Focusing of fs laser pulses in the bulk of polycarbonate using focusing optics with NA = 0.1 creates the necessary conditions for self-focusing and radiation filamentation, and as a result of the formation of elongated micromodifiсations with a length of more than 100 μm and a cross-sectional diameter about 2 μm. Results of the action of fs laser pulses with an energy of 10 μJ in the form of linear tracks of equal length are presented at Fig. 3 a). Laser scanning was performed only along the X coordinate at a speed of 800 μm / sec. Dependence of the length of tracks on the focusing depth is not observed.
In the case of using of spherical lens with NA = 0.58 and strong spherical aberrations as a focusing system, the volume modification has a complex spatial structure. The corresponding picture is shown in Fig. 3 (b). The scanning was simultaneously performed on the X and Z coordinates at 565.7 μm / sec. It is established that a single femtosecond pulse creates a linear structure in the sample along the radiation propagation axis, consisting of a sequence of filamentary micromodifications. These micromodifications are separated by regions with a modified refractive index. The total length (Σ) of the modified region exceeds 1000 μm. The dependence of the length of the modified region on the focusing depth is not observed. The line in the left part of the photo corresponds to the sample standing point ( 500 pulses). Increasing the of the laser pulse energy to 150 μJ leads to association of micromodifications in one Fig. 4.
In the case of using objective (NA=0.6) instead of a spherical lens, whilemaintaining the other parameters of the system, FS pulse creates in a bulk only one micromodification that elongated on axis of radiation propagation (Fig. 3 c). In addition, it was found that increasing the focusing depth leads to an increase of the micromodification length, this corresponds to  and is explained by ISA at the air-sample boarder . A change in the energy of the pulse leads to a decrease in the length of the filamentary micromodifications.
4. Discussion of results
The short duration of femtosecond pulses allows to reach the high peak powers, as well as an incredible intensity in the focal volume, which in turn can lead to nonlinear interactions with the material . At the same time, it is known that the fs pulses focused in the sample volume can cause various modifications of the material structure: complete destruction of the material in the focal volume region, depolymerization, increase in the density of matter, graphitization and other [13,14], which causes a change in the optical and electrical characteristics of the material. The nature of the modifications depends on a number of parameters: the energy of the pulse, its duration, the characteristics of the energy distribution in the cross section of the beam, the depth of focusing, the scanning speed, and the properties of the material. The propagation of pulses with a high peak power can lead to Kerr's self-focusing, and as a consequence, to the collapse of the laser beam and filamentation. The formation of a laser filament in a volume of transparent dielectrics, together with a high intensity, leads to the formation of micromodification elongated in the direction of propagation (Fig. 1). To achieve the conditions of stable filamentation of femtosecond pulses in transparent materials, it is necessary to exceed the peak power of the pulse P above the critical power P .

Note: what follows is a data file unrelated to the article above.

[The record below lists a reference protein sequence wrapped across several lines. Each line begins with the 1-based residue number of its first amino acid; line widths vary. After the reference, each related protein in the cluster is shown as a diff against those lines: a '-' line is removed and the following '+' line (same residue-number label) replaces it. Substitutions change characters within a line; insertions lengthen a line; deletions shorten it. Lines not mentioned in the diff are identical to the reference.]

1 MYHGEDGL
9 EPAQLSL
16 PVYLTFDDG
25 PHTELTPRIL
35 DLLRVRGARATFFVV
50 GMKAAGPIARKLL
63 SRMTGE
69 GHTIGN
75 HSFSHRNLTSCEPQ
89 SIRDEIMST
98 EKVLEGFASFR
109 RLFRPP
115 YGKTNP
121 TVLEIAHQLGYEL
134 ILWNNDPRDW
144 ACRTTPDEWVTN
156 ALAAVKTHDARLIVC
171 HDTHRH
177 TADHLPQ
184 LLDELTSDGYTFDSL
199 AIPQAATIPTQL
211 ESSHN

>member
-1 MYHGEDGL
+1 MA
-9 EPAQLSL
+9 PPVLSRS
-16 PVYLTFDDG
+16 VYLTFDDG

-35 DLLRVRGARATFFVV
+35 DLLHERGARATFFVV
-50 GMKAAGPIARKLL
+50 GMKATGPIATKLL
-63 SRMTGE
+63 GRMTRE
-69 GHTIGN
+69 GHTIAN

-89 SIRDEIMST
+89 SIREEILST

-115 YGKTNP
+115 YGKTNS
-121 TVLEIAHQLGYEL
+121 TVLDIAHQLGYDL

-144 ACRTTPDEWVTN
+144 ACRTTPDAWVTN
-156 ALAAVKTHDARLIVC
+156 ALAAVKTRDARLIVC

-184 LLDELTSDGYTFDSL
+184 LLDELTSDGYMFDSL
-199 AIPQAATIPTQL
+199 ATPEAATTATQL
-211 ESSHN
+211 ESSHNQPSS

It is known [12,15] that in the process of self-focusing, if the current power on the time profile of the ultrashort pulse exceeds the so-called critical power Pcr, then the laser beam begins to focus, and the position of the nonlinear focus (the focusing length) is determined by the Marburger formula:
where a is the radius of the laser beam at the entrance of the medium, k is the wave vector, is the maximum peak input power, is the critical self-focusing power, n is the linear refractive index, and n is the nonlinear refractive index. If we pass the laser beam through a focusing lens at the entrance surface of the medium, the focusing spot inside the medium shifts from the geometric focus towards the objective to a new position, which determined by the ratio . The expression that determines the distance of displacement of the focusing spot from the position of the geometric focus f with respect to the Marburger formula in this case has the form: